Teenage pregnancy is a major public health and social problem the world over and its incidence is on the increase.
Concern about the increase in unmarried adolescent pregnancy has been expressed throughout Africa.
This phenomenon with detrimental effects for African society has contributed to higher infant mortality, increased maternal morbidity and mortality and the spread of sexually transmitted diseases, STDs.
Researches indicate that the countries of sub-Saharan Africa have the highest level of early childbearing in the world.
Pregnancies among adolescents constitute a health hazard both to the mothers and the fetus.
The mother is at increased risk of pregnancy-induced hypertension, anemia, and obstructed labour.
The main issues that have strongly influenced the pattern of adolescent pregnancy include the increase in the number of years spent in school which influences the timing of marriage.
The reason for teenage pregnancy varies from country to country and from region to region within the same country.
Factors that are associated with teenage pregnancy include rapid urbanization, low socioeconomic status, low educational and career aspirations, residence in a single parent home and poor family relationship.
The emotional trauma associated with an unwanted pregnancy in adolescents can be overwhelming.
The society is absolutely judgmental when it comes to issues of adolescent pregnancy.
This attitude has however not diminished the incidence of unwanted pregnancies amongst Nigerian adolescents.
According to the Guttmacher Institute, an estimated 1.25 million induced abortions occurred in Nigeria in 2012, equivalent to a rate of 33 abortions per 1,000 women aged 15 to 49.
The estimated unintended pregnancy rate was 59 per 1,000 women aged 15 to 49 years.
A situation where many parents and guardians in Nigeria are still unwilling to discuss sexuality education with their teenage and adolescent boys and girls portends danger as sexual intercourse without contraceptives could result to unintended pregnancy while some may end in abortion.
Premarital sex by singles whether boys or girls, is viewed as an aberration. Based on cultural and religious factors, opening discussions around safe sex and the use of family planning services for singles are not encouraged and this has been the pattern in the country.
To address this situation, ‘Life planning for adolescents and youths (LPAY) was conceived for ages 15-24 years.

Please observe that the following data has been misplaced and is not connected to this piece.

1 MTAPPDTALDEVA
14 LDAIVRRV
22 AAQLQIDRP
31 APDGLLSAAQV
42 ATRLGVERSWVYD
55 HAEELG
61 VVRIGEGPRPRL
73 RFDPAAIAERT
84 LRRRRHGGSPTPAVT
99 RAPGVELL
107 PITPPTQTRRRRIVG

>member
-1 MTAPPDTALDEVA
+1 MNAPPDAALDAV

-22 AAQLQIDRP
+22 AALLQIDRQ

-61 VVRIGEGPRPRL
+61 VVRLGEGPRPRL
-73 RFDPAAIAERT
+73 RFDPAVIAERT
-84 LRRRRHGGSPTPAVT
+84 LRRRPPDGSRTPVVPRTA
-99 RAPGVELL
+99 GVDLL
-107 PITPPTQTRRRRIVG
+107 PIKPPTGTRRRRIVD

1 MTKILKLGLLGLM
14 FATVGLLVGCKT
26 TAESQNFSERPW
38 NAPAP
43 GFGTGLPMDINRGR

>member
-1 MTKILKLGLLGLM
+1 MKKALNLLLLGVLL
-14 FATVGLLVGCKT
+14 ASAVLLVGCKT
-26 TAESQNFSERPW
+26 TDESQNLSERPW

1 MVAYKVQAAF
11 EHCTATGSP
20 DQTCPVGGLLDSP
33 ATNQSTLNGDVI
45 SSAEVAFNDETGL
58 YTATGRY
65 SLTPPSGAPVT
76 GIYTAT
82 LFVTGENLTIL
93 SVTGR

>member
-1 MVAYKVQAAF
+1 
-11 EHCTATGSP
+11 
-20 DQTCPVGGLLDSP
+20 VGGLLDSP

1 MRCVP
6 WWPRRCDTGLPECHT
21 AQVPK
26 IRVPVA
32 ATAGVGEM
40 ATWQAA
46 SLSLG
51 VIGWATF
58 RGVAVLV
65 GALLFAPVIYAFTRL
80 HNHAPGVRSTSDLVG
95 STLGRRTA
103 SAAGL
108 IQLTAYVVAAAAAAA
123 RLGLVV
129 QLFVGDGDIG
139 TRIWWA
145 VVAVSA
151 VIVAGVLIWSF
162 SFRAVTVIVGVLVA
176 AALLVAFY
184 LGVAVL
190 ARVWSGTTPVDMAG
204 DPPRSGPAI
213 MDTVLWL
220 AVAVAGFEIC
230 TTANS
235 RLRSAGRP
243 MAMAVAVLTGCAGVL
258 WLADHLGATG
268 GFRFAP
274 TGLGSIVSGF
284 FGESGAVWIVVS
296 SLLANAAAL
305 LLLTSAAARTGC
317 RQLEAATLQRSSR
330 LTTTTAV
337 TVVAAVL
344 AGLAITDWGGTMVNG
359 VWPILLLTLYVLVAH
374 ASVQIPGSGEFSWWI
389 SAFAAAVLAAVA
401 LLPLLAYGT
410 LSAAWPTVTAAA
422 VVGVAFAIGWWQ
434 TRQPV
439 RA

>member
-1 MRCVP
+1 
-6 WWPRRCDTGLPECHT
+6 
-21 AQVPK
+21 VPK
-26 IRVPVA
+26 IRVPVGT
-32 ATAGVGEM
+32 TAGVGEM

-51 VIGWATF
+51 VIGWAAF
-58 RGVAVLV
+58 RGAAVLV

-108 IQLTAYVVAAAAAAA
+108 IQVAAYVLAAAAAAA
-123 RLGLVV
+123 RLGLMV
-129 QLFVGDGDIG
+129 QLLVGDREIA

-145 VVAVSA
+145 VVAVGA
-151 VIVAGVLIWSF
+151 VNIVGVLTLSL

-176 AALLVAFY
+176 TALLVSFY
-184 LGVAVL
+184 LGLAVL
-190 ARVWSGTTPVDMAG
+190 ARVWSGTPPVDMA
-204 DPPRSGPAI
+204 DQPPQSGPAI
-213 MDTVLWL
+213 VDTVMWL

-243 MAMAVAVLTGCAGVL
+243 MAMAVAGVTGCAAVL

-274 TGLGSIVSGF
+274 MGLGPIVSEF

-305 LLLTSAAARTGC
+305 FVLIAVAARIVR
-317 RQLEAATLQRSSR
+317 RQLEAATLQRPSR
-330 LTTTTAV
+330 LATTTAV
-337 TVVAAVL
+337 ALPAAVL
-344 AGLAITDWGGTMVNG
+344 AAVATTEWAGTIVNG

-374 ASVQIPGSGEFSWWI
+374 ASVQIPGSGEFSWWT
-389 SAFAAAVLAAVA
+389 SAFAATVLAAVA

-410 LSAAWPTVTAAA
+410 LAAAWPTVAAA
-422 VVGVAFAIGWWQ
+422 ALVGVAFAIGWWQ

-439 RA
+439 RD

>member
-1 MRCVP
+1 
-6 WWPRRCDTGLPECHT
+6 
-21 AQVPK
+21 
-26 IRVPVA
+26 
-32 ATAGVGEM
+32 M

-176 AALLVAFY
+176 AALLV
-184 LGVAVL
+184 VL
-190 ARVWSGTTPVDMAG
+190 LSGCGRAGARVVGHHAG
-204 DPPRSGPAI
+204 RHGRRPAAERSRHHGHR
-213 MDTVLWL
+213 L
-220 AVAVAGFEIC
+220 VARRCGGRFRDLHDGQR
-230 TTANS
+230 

This group have a lot of challenges to deal with which include physical changes in their body, psychological changes in their minds, self awareness, ideology formation and even new hormonal experiences.
It has been argued that what young people need is not family planning but life planning and this is an intentional focus on adolescents and youth sexual and reproductive health to increase demand for reproductive health information and services.
This component will address current challenges facing young people’s access to life planning, proactively considering the impact of interventions on young people and tailor them to have a deeper impact and wider spread among youths.
Adolescents and young people go through different maturity stages and this could affect their emotional, physical and mental abilities.
This period of transition from childhood to adulthood requires special attention and protection.
Significant changes and milestones are recorded during this period and the struggles for self-identification and recognition are sometimes drastic.
Life planning helps them to understand how their bodies work and equip them with information and skills to make informed decisions about their reproductive health.
Access to safe abortion is essential so that women who need abortion care do not have to resort to unsafe procedures.
If life planning programme is explored by the youths and the adolescents, teenage pregnancy and abortion would reduced drastically and they will be equipped with adequate knowledge about sexuality education and motivate them to understand behaviour that reduce sexual risks.